Friday, 4 September 2009

The Pillow Book of Sei Shonagon

decoration on a Japanese temple door.
photo Jeremy White

Much of what Sei Shonagon, a lady-in-waiting at the Court of the Emperor of Japan at the end of the tenth century AD wrote in her pillow book can be adapted to remain valid more than a thousand years later. Here are some more examples of her lists.

Things That People Despise

The north side of a house.
Someone with an excessive reputation for goodness.
An old man who has lived to be too old.
A frivolous woman.
A mud wall that has started to crumble.

Things About Which One Is Liable To Be Negligent

The observance of a single fast-day.
Preparations for something that is still well in the future.
A lengthy retreat in a temple.

Rare Things

A son-in-law who is praised by his father-in-law;
A young bride who is loved by her mother-in-law.
A silver tweezer that is good at plucking out the hair

A person who is in no way eccentric or imperfect, who is superior in both mind and body , and who remains flawless all his life.

People who live together and still manage to behave with reserve towards each other. However much these people may try to hide their weaknesses, they usually fail.

When people, whether they be men or women, have promised each other eternal friendship, it is rare for them to stay on good terms until the end.

Small Children And Babies

Small children and babies ought to be plump. So ought provincial governors and others who have gone ahead in the world; for, if they are lean and desiccated, one suspects them of being ill-tempered.


  1. hi friko - the pillow book is a source of tremendous wisdom and beauty isn't it!!!! i read it many many moons ago but still stumble across it and i am always glad that i do because it continues to speak freshly each time.

    this one is intriguing: "A person who is in no way eccentric or imperfect, who is superior in both mind and body , and who remains flawless all his life." i would value someone eccentric and flawed!!!! have a lovely day. steven

  2. Friko:

    Like Steven I am all for eccentricity! I love the quirks I find in people. It creates interest and diversity. (I think you and I are both a little quirky, BTW!!) ;-)

    Great post.

  3. How I love reading your posts!

    The pillow book quotes are wonderful catalysts for examining one's own heart and mind.

    Thank you. xo

  4. Hello Friko, thank you for visiting my blog, I have enjoyed reading your post. I suppose people don't change much do they?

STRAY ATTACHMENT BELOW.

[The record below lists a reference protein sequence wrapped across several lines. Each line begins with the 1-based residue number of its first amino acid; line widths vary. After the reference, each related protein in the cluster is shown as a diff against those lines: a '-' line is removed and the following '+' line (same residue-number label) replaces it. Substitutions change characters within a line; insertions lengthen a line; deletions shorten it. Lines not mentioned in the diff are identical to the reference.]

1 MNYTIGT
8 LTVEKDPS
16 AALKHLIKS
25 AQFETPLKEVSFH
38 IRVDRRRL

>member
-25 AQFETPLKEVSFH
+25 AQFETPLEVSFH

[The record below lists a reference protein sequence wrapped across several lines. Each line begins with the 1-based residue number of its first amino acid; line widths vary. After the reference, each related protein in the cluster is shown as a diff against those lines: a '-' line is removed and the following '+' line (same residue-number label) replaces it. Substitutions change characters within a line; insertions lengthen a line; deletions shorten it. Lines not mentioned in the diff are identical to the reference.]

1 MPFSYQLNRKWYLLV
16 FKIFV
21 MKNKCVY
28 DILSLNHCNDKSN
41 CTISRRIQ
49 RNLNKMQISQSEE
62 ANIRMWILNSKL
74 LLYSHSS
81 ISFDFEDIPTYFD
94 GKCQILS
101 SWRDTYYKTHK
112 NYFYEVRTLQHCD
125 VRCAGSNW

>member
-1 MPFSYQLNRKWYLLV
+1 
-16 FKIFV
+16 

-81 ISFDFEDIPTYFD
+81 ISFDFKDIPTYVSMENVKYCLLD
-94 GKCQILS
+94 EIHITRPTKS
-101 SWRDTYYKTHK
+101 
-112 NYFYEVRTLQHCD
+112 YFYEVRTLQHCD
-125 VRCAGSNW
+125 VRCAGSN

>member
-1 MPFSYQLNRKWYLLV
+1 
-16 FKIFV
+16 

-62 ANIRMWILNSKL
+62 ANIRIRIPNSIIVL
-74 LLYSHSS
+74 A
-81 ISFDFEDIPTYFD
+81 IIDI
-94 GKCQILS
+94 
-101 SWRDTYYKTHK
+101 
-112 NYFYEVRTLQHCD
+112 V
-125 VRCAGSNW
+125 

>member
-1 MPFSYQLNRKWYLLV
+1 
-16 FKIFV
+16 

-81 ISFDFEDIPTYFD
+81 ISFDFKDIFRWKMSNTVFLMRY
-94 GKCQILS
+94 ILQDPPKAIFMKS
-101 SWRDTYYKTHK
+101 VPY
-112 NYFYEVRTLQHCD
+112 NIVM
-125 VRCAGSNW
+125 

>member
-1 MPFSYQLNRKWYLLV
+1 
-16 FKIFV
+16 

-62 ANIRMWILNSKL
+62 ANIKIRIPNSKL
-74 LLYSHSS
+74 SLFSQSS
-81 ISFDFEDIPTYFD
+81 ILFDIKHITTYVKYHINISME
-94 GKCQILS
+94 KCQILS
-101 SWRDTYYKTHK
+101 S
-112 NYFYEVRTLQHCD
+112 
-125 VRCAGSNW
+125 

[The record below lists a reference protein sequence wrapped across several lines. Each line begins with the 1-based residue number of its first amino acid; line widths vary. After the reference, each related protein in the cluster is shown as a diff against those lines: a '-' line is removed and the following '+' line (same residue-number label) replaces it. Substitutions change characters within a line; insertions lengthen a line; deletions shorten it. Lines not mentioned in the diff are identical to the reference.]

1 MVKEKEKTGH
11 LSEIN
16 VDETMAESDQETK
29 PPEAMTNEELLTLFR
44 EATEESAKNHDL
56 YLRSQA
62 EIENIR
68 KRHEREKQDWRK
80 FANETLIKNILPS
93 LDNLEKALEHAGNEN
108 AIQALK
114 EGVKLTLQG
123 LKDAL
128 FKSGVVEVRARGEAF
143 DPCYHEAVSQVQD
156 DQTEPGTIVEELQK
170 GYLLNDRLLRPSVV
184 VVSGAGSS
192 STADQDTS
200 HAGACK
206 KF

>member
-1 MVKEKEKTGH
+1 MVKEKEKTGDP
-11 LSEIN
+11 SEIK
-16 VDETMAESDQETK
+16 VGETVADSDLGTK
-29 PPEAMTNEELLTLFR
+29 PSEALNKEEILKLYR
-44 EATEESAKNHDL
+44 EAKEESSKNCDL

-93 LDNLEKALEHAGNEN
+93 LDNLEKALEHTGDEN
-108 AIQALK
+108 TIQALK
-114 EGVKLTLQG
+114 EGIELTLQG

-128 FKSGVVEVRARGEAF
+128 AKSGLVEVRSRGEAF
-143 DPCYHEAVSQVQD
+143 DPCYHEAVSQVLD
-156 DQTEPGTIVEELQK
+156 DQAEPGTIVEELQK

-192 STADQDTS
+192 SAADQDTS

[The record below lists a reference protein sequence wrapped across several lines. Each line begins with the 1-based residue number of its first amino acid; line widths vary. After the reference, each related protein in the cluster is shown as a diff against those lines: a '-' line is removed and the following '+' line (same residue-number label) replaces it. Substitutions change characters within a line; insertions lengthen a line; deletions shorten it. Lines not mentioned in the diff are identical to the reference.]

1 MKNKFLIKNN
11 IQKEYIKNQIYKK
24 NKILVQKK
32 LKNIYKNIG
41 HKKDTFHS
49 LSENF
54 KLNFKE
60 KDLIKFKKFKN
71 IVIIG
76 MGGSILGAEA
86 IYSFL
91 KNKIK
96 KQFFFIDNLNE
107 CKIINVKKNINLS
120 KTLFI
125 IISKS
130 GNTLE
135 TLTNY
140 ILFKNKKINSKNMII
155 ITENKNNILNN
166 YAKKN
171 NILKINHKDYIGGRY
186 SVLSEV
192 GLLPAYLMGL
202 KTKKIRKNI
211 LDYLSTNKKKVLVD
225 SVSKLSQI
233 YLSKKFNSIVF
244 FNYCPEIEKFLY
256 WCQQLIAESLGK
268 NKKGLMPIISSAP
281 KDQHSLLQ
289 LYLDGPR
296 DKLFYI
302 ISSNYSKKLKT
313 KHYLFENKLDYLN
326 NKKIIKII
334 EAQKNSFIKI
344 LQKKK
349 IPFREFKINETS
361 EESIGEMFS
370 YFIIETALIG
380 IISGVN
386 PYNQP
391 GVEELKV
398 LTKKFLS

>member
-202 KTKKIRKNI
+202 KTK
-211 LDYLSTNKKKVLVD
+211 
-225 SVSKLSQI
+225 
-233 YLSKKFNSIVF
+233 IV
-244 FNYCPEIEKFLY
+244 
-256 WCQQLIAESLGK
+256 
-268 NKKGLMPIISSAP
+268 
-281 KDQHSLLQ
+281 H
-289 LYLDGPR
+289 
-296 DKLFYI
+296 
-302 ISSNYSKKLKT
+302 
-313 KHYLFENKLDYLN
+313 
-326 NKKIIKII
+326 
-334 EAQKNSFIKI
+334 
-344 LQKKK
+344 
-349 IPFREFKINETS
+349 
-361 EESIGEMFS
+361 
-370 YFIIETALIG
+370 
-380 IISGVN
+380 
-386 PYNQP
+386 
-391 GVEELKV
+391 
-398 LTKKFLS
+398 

5. Hi Friko. The pillow book Is a true observation of our lives, I think. That top one really fills the bill for me. One of the alcoholic brothers live in the only house north of us on our block. a a few years back he put up a 6 ft. wooden fence right on our shared property line. When we bought our house there was a block shed quite small, but holds a lot of stuff. He hired a man N+Mon. to come over and power wash it and put a sealer on it. That man was just a small man but he had to put a roller on the end of a long handle to get between the block house and Tony's fence. We could have protested when he put it up but that fence is a godsend to us and did not cost us a penny. Sorry about the long entry but I thought you might get a chuckle out of how true that first line was in our case, because that is mild compared to the many incidents.

  6. The tweezers one is something I live by. 'Being Miss' is one thing. 'Being a kind of Mr' is another.

  7. Things About Which One Is Liable To Be Negligent... Preparations for something that is still well in the future.

    That;s me to a T!

  8. The north side of the house, yes no sunshine. That is so true. I like that. I have read several novels around Japanese culture and I love them.

  9. I have read the quotations you wrote from the pillow book and agree with most of them, but not quite as to despise “an old man who has lived to be too old.” I moved to the city I live in now because I visited a friend there and his wife. We were good friends until he passed away at 92 – he was 40 years my senior but such a gentleman, so funny, so kind and so intelligent. I’ll do a post on him sometimes. I wish he could have live to be over 100.

  10. To me, the pillow book is amazing because this woman was so incredibly human a thousand or so years ago and is as relevant today. A great observer of life. xx

  11. Thank you, Friko, I didn't know of the Pillow Book. I'm intrigued and will seek out this Sei Shonagon.

  12. I love all your posts, and especially the Pillow Book.
    But I must defend the north side of a house. My window here at my computer faces north, and I actually like it.

  13. Once again you find and share treasure with us!
    Thank you with Aloha, Friko